James Yoakley knew he would be courting outrage when he approved a student-authored article about the pupil’s atheism. As a teacher at Lenoir City High School in Knoxville, Tennessee, he wasn’t exactly in a hotbed of progressive religious tolerance.
But the adviser for the student newspaper and yearbook let the story go forward in the student publication, an editorial called “No Rights: The Life of an Atheist,” penned by a 17-year-old about her struggles in a Christian-dominated student body, according to local news.
That story caused a minor tempest when the school board blocked it from going into the yearbook, and set the stage for Yoakley’s bigger battle. The final showdown came when the teacher approved an article called “It’s Ok To Be Gay,” about a gay student in the school. That article did make it into the yearbook, causing an uproar from parents.
Yoakley quickly found himself transferred to another school, ThinkProgress writes.
Ousted for allowing atheist and gay-friendly stories to be published, Yoakley nonetheless said Lenoir was a great school. However, he also admitted that censorship of the kind he and his students faced was “endemic” to the area, he told MetroPulse.
If teens and the people in authority around them were more free to talk about being gay, could there be better counseling on establishing healthy same-sex relationships?
Still, he had encouraging words for students in the publication. “Keep writing. Tackle difficult subjects. Know your rights. Appreciate those who stand up for you,” Yoakley told the online newspaper.
Those rights might not actually extend to being gay, depending on where you are, in light of a story coming out of North Dakota.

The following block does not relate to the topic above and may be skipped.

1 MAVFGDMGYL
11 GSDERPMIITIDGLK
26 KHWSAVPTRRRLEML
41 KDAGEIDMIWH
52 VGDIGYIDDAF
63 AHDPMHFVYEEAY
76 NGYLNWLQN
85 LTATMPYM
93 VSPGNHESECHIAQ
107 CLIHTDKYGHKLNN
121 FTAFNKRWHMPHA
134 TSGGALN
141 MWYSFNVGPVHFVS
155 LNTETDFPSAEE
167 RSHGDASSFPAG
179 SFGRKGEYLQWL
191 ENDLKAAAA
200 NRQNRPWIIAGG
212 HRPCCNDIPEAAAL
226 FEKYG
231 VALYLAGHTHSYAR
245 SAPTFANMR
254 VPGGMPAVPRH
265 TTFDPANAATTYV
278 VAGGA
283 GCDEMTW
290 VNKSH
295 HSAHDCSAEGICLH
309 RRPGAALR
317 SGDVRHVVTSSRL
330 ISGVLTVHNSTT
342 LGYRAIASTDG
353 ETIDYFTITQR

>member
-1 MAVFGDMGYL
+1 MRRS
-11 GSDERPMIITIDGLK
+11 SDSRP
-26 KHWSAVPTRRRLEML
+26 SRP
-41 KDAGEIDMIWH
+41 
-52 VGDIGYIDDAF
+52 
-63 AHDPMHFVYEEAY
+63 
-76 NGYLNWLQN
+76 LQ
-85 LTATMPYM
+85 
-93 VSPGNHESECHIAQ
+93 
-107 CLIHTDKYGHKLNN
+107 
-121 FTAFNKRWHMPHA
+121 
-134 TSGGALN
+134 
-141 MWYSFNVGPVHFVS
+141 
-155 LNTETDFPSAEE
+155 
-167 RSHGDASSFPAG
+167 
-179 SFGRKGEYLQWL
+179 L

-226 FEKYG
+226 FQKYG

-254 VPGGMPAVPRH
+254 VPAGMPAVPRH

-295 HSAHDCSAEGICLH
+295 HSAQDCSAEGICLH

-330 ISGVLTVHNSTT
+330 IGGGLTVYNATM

A college football player named Jamie Kuntz claims he was kicked off the North Dakota State College of Science football team for kissing his boyfriend while on a trip for a game.
As reported by columnist Dan Savage, Kuntz was out of the game and in the press box when he kissed a man and was seen by others. He was later pulled off the bus by his coach and confronted about it (he lied about what happened), then later formally kicked off the team.
The letter confirming his ouster said a coach could kick anyone off the squad for “conduct that is deemed detrimental to the team,” which includes lying to a coach or school staff member, Savage reports. Kuntz was told his behavior was a “distraction.”
The incident also forced Kuntz to come out as being gay—something he had previously kept private.
Muddying the issue are reports that Kuntz’s boyfriend is a 65-year-old man. The stark age difference adds an uncomfortable layer to the situation and raises the question: If teens and the people in authority around them were more free to talk about being gay, could there be better counseling for someone like Kuntz on establishing healthy same-sex relationships?
Likewise, what is the effect on gay teens in places like Tennessee, where demographic statistics ensure there are at least a few gay youths in virtually every school in the state, but where discussion of being gay is patently discouraged? (And where the state legislature wants to ban any talk of homosexual orientation before ninth grade.)
To be sure, gay teens in socially conservative areas have it tough. A recent study even showed they are much more likely to attempt suicide than their counterparts in more liberal areas.
Savage’s own It Gets Better Project aims to reach out to teens like Kuntz and others possibly living in gay-unfriendly areas. The campaign is intended to “inspire hope for young people facing harassment.”
The project has attracted high profile personalities—including President Obama and Hillary Clinton, Ellen DeGeneres, Sarah Silverman and Colin Farrell—to record videos telling young gay teens that their situation will improve with time.
What is your “it gets better” message? Leave the positivity in COMMENTS.
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Ben Murray has been a frontline correspondent for Stars and Stripes and a producer on The Deadliest Catch. A normally calm person, Ben gets all kinds of fired up by abuse of power and ignorance in high places. To keep from igniting, he writes about these topics and more and does his best to keep the profanity out of it. But every once in a while... earmuffs, kids.